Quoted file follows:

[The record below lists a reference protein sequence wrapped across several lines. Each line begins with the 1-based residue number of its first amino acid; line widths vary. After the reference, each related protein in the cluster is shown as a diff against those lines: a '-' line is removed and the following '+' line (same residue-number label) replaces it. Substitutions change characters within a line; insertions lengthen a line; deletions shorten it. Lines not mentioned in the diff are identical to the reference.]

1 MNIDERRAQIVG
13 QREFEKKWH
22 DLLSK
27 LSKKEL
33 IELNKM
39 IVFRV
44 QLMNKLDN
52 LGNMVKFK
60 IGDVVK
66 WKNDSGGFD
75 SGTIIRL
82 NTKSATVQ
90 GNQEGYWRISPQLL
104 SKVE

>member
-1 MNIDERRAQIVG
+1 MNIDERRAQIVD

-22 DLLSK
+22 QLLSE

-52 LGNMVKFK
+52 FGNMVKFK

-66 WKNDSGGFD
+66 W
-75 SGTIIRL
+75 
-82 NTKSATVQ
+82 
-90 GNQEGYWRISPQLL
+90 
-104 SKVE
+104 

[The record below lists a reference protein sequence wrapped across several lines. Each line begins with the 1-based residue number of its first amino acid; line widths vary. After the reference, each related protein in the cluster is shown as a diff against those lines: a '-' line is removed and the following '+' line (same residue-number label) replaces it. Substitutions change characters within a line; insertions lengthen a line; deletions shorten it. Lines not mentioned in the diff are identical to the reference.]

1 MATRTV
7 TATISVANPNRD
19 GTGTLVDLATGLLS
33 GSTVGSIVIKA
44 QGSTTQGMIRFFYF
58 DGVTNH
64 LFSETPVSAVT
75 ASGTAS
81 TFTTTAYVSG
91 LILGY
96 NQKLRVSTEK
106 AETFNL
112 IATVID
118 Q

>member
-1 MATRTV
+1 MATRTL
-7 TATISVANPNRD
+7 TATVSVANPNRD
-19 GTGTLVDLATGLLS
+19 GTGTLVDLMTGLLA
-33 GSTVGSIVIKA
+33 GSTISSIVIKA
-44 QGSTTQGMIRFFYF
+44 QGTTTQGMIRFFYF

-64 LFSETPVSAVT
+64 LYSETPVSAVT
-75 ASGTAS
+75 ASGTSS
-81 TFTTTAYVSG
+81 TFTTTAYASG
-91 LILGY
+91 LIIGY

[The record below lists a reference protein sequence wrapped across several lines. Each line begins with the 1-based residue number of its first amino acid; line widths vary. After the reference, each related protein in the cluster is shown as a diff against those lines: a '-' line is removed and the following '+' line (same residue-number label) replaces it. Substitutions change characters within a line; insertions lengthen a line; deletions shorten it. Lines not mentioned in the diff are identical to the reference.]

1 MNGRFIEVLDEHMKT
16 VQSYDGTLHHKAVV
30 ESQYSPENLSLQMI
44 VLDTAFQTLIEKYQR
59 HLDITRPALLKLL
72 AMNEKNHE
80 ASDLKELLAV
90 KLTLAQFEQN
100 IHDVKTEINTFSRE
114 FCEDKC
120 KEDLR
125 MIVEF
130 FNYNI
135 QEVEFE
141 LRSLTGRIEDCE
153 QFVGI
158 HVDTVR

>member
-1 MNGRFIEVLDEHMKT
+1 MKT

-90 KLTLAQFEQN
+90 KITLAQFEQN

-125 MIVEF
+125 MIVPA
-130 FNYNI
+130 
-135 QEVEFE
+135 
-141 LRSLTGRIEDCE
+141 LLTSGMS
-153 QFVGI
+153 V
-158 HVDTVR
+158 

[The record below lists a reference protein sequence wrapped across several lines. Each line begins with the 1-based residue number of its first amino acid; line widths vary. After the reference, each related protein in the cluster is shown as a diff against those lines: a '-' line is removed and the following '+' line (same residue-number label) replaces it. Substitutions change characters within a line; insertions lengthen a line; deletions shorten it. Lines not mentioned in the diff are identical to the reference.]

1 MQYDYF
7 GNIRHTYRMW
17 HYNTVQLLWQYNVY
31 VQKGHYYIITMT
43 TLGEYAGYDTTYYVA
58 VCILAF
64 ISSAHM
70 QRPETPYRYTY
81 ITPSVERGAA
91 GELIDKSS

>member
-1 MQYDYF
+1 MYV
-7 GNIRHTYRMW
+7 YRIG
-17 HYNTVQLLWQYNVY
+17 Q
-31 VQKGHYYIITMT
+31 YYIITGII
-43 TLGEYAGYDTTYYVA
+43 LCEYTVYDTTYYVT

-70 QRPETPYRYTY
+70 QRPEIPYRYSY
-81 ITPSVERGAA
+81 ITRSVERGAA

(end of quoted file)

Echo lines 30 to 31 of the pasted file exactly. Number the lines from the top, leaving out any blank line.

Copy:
+90 
-104 SKVE